What's in a LARP?

by Frances Moritz

I have, on multiple occasions, been the clueless "normal" person in a world with magic and superhumans; once at a Camarilla gathering. I have twice been accused of witchcraft in Salem. The first time, I was innocent - you don't need witchcraft to poison three husbands - and guilty the second. The first time was more fun: the voices in my head told me to kill the bad guy, so I stabbed him during my trial. (I said I wasn't a witch; I didn't say I was sane.) I spent more than half an hour crawling around, list, in the mines of Whately's Mesa, as we rejected assistance from the "ghosts" who offered to lead us out, but not forward. And despite sore knees, I crawled through the three levels of mines again after the game to try the slide at the end. In a delightful Dungeons & Dragons based game, I learned the ins and outs of the third edition spells as my chaotic evil devil looked up the Desecrate spell and asked the gamemaster where the paladin's temple was located. It all started, for me, that is, with thwacking monsters with my mighty (foam) sword in the world of Cuckoo's Nest.

LARPing, or Live Action Role-Playing, has many variations. The best known are "boffer" LARPs and White Wolf's Mind's Eye Theatre, but there are many LARPs, both one-shot and on-going , set in any number of worlds; and even dungeon crawls, which focus on problem solving with role-playing as an optional part.

"Boffer" LARPS, such as NERO and (parts of) Cuckoo's Nest, involve foam weaponry and the opportunity to release some stress through sword fighting. The weapons must meet certain safety standards and can be made by the players or purchased. They tend to have well-established worlds with on-going plotlines that can easily accomodate an influx of new players.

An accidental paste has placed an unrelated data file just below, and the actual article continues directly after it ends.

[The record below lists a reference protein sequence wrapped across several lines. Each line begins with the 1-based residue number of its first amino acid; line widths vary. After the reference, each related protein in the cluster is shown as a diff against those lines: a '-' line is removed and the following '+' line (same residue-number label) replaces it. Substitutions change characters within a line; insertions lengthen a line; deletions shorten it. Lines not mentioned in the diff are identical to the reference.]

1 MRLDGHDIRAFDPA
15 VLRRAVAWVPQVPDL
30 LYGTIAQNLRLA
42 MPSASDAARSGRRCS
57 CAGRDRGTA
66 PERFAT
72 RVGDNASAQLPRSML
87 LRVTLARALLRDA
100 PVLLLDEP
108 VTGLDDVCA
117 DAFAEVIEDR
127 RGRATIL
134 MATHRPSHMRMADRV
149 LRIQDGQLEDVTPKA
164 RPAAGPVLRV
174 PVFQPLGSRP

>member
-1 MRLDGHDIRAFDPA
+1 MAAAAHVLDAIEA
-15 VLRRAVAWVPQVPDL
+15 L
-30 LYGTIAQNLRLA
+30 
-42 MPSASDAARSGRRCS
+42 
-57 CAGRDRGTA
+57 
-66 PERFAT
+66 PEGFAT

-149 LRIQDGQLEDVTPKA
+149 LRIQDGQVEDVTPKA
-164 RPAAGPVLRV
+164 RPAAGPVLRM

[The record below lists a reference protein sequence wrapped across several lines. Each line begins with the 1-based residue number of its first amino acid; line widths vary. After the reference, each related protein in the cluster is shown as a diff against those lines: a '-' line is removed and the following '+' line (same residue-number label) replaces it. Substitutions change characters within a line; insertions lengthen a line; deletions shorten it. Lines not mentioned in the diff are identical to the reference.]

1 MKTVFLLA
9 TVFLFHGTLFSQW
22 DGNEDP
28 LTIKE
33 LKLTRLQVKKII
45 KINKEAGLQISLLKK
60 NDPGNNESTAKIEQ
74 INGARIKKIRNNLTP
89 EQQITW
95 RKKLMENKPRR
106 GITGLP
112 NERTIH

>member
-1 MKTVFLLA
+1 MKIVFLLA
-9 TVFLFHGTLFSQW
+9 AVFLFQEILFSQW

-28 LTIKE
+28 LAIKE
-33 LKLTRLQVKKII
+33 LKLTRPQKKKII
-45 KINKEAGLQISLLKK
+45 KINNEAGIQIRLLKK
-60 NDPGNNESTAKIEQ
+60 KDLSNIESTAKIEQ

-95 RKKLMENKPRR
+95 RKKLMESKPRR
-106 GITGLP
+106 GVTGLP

Mind's Eye Theatre, White Wolf's live action world, is widespread throughout major cities. The system is plot-oriented, tending towards social politics, and well-known for the use of Rock-Paper-Scissors for the resolution of confrontations. This simple game is used for everything from combat encounters to mental challenges between characters, keeping the focus on the on-going plotline.

Due to time constraits, I rarely play in on-going LARPS; I tend more towards one-shot adventures run by local groups or at conventions. Whichever the location, you generally receive a pregenerated character designed for the specific plotline. At a convention game, you pick the character on-site and rush to familiarize yourself with your character background. At non-convention games, you frequently comlpete a questionnarie designed to pair you up with a character you will enjoy playing, and receive the character a few days before the game. Due to ambiguous wording on one such questinonaire, I was once woefully miscast as a gloomy villain in an infamiliar setting; the re-telling of the game led me to tell a friend that "I'd rather be a perky sort of evil." (And I certainly proved that a few months later as a chaotic evil devil.)

One-shot LARPs have an incredible range of worlds to choose from. Any setting is fair game, from alternate versions of historic events, to live action incarnations of our favorite tabletop games, to corruptions of Hollywood's finest (from fandom's perspective) shows and movies, to worlds generated by the gamemaster. They generally support fifteen to twenty-five players, though I've seen them as small as six ( The Curse of Whately's Meddling Kids) and as large as fifty. LARPs take a lot of effort to prepare on the part of the gamemaster, particularly the ones that are prop intensive, and can take a lot of effort on the part of the player to research the world or setting and costume appropriately. Having been on both ends of the preparation work, I think it's well worth the experience. That said, I have a LARP to prepare for... I'm a "meddling kid" this year.

Liked this article? Hated it? Have questions? Discuss it in our Forums, or tell us directly.

Copyright 2004-2005 The Lady Gamer. All rights reserved.